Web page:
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In order to predict the impacts of climate change induced sea-level rise on Pacific Northwest coastal habitats, the Sea Level Affecting Marshes Model (SLAMM) was utilized to simulate future coastal habitat configurations under various sea-level rise scenarios. The model was run for 2025, 2050, 2075, and 2100. Historical or "initial condition" habitat classifications are also available for some sites. The sea-level rise scenarios include: 1. A1B greenhouse gas emission mean : 0.39 meter rise by 2100 2. A1B greenhouse gas emission maximum : 0.69 meter rise by 2100 3. 1 meter rise by 2100 4. 1.5 meter rise by 2100 5. 2 meter rise by 2100 Due to differing site conditions, local sea-level rise varies slightly from...
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The polygon represents the extent of inundation due to Mean Higher High Water (MHHW) under current conditions (year 2000) based on NOAA tide stations tide elevation data.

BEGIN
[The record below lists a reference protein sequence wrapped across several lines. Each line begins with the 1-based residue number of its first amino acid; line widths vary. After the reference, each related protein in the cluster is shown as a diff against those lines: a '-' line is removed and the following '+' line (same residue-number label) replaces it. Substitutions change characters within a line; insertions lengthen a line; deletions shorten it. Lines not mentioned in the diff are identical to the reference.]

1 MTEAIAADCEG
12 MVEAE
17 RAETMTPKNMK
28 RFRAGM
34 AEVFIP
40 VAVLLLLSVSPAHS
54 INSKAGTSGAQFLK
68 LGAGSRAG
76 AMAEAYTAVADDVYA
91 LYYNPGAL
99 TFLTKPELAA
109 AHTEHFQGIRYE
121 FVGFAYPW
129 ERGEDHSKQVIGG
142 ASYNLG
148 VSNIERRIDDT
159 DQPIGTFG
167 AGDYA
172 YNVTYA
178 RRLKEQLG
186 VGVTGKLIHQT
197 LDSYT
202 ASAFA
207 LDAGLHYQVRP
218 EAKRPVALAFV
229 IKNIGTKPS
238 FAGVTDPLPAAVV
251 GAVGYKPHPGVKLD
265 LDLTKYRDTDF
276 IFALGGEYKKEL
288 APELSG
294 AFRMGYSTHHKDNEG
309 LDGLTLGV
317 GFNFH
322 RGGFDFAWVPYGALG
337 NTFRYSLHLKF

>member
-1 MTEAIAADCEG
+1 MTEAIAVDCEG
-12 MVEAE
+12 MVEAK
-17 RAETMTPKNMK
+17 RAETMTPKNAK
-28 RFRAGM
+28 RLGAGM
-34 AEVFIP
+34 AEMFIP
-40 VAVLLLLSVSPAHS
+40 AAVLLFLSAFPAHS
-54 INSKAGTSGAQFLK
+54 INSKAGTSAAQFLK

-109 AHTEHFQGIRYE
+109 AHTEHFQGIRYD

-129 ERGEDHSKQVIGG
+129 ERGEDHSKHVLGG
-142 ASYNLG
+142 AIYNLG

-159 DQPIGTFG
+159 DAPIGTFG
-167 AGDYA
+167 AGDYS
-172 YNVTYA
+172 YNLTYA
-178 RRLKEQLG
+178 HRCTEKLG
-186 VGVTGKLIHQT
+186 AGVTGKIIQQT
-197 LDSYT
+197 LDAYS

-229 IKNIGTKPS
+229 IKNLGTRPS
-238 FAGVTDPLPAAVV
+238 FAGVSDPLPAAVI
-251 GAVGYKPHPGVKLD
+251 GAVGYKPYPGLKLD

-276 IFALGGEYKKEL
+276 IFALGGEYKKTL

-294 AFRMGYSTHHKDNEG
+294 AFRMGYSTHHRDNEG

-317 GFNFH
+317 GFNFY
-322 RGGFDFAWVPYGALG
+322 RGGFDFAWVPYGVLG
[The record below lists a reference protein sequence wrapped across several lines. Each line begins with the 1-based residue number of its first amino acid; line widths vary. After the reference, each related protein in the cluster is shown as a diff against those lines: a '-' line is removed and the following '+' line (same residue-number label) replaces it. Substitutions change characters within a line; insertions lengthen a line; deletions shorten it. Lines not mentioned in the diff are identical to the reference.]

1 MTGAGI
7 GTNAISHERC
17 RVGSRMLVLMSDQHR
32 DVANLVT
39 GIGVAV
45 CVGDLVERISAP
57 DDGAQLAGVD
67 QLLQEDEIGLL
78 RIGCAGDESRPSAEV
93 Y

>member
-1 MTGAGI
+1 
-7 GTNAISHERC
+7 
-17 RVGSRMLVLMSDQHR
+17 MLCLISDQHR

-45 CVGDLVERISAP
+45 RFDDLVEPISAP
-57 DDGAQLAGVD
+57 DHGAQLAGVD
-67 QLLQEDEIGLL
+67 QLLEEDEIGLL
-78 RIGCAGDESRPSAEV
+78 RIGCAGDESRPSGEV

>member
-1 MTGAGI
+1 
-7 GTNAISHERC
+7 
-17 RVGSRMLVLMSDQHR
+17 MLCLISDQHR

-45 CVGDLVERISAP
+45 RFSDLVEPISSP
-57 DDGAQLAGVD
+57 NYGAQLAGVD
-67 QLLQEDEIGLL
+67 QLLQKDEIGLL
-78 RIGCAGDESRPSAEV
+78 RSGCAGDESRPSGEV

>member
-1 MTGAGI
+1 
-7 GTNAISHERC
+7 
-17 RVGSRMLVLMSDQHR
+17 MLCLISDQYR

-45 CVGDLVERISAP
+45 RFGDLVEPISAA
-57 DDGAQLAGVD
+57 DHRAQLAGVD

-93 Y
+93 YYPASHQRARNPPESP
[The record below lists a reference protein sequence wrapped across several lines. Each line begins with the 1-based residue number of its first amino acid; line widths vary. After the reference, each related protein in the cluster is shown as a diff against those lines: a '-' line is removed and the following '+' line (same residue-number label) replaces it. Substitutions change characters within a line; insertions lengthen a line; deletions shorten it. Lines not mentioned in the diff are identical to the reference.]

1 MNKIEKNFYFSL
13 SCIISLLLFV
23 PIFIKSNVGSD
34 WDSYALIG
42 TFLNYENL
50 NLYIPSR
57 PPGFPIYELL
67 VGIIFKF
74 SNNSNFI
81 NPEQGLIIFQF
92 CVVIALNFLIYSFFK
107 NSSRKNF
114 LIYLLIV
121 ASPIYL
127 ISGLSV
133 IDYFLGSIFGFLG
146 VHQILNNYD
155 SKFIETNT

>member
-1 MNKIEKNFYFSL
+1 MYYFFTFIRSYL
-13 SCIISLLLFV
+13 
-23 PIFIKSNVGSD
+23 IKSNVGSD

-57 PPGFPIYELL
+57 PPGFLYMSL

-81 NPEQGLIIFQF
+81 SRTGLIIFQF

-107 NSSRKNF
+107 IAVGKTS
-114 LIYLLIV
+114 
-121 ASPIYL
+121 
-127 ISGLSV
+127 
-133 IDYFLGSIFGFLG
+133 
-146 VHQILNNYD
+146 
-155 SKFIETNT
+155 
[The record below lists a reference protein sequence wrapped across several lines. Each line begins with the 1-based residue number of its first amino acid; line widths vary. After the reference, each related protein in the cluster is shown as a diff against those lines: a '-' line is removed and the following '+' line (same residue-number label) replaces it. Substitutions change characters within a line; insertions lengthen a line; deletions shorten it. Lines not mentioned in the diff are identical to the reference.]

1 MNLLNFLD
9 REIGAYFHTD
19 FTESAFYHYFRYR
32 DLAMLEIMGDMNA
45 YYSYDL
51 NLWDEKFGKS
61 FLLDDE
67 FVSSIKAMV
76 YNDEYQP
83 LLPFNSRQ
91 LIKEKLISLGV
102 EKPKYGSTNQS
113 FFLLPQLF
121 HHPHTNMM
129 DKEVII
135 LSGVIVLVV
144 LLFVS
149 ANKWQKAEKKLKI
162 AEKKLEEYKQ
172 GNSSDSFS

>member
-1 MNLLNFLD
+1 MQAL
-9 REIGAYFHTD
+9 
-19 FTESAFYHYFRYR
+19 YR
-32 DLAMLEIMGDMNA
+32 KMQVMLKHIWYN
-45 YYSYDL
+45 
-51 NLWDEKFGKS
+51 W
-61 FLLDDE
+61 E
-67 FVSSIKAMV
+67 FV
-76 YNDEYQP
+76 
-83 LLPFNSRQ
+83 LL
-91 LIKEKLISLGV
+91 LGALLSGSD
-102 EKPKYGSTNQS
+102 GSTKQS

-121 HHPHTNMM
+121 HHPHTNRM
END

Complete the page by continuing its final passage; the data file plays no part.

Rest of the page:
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In order to predict the impacts of climate change induced sea-level rise on Pacific Northwest coastal habitats, the Sea Level Affecting Marshes Model (SLAMM) was utilized to simulate future coastal habitat configurations under various sea-level rise scenarios. The model was run for 2025, 2050, 2075, and 2100. Historical or "initial condition" habitat classifications are also available for some sites. The sea-level rise scenarios include: 1. A1B greenhouse gas emission mean : 0.39 meter rise by 2100 2. A1B greenhouse gas emission maximum : 0.69 meter rise by 2100 3. 1 meter rise by 2100 4. 1.5 meter rise by 2100 5. 2 meter rise by 2100 Due to differing site conditions, local sea-level rise varies slightly from...